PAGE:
Toxic row as Baroness Scotland accused of 'suppressing critical report'

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Baroness Scotland's future will be decided when she stands for reelection later this week - Carl Court/Getty Images/Getty Images
Baroness Scotland's future will be decided when she stands for reelection later this week - Carl Court/Getty Images/Getty Images

The Commonwealth secretary-general has been accused of suppressing a report that criticises her administration as a toxic row flared on the eve of the organisation’s most important summit in years.

The Prince of Wales, who is representing the Queen in her role as Head of the Commonwealth, flew into Rwanda on Wednesday to find the gathering engulfed by in-fighting ahead of its official opening on Friday.

Baroness Scotland is said to be withholding the results of an independent review of the Commonwealth Secretariat’s finances, according to a furious letter from the chairman of its oversight body.

But allies of the Labour peer have hit back by suggesting her enemies have deliberately concocted the argument in order to undermine her as she seeks reelection.

It comes just days after Lady Scotland’s camp accused Boris Johnson of pursuing a “vendetta” against her following a series of controversies that have blighted her term of office.

Lady Scotland’s future will be decided at the Commonwealth Heads of Government Meeting (CHOGM) when she stands for reelection later this week. Mr Johnson wants her out, and the UK is one of seven member states that has already declared support for a rival candidate, the Jamaican foreign minister Kamina Johnson Smith.

In a letter addressed to all 53 other Commonwealth governors and seen by the BBC, Kevin Isaac, chairman of the Commonwealth Board of Governors, said the refusal to hand over the report was “an affront” to the board’s authority and showed “indifference” to its oversight remit.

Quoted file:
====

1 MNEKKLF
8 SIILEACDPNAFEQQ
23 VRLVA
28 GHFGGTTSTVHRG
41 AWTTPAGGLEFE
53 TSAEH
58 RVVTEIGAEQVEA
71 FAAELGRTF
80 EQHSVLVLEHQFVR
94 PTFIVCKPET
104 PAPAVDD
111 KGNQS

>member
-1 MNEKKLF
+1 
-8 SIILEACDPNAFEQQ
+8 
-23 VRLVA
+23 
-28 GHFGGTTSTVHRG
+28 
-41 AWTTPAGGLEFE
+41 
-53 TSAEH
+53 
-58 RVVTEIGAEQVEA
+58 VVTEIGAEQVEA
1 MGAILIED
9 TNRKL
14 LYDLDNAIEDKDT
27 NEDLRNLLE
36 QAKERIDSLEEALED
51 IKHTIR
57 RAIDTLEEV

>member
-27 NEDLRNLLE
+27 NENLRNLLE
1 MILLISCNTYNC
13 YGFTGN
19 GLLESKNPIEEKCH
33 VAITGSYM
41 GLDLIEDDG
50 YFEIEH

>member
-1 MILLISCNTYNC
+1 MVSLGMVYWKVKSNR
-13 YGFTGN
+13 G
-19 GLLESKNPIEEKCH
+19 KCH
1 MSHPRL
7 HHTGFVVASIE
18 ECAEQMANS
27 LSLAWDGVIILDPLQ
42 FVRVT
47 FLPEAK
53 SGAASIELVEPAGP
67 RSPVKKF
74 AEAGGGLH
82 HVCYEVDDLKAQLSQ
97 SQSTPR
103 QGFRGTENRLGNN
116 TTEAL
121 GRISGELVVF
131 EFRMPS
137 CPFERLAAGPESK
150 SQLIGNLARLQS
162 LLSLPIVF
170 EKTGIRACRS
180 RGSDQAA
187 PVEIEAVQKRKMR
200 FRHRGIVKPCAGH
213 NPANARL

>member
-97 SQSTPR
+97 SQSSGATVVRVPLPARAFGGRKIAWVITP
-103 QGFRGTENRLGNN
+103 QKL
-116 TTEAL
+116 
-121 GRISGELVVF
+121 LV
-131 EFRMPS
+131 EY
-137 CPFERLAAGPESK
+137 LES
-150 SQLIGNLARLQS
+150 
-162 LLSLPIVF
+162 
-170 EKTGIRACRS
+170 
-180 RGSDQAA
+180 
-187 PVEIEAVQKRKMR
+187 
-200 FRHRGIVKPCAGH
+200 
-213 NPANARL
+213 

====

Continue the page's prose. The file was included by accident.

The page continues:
The secretariat said it had “factual concerns” about the report which it was pursuing with the authors, and supporters of Lady Scotland suggested Mr Isaac’s letter “was deliberately written so it could be leaked and cause damage”.

Two years ago Britain, Australia and New Zealand all suspended their voluntary payments to the Secretariat because of questions over its financial procedures. In particular, Lady Scotland was criticised by auditors for waiving procurement rules 50 times, which included the award of a lucrative contract to a company run by a friend.

Earlier this year the board, which takes decisions on behalf of member states in between summits, asked the secretariat to commission a review into its financing following a drop in funding from member states from £50m to £30m over the past decade.

The accountancy firm Ernst & Young (EY) carried out the review and its report was delivered to the Secretariat on June 1, but to date the Secretariat has declined to share the report with the Board of Governors.

Mr Isaac believes the Secretariat has no right to withhold the report.

By convention, incumbents are re-elected unopposed if they stand for a second term as secretary-general, but in 2020 Boris Johnson informed member states that there had been opposition to Lady Scotland’s reelection from a “significant and diverse number” of member states.

Her term has already been extended by two years from her initial four-year tenure because the Rwanda summit, originally scheduled to take place in 2020, was postponed until now due to the coronavirus pandemic.

A Commonwealth source with knowledge of the issues said: “This is a draft report which was commissioned to assess a range of options and mechanisms for the long-term sustainable funding of the Secretariat. It is not an investigation into our finances and it is disappointing some might try to spin it that way.

“We received the draft final report late and have strong technical and factual concerns with the report which we have raised with Ernst & Young. We are working with Ernst & Young on this to make sure the draft report fulfils the terms of the contract.”

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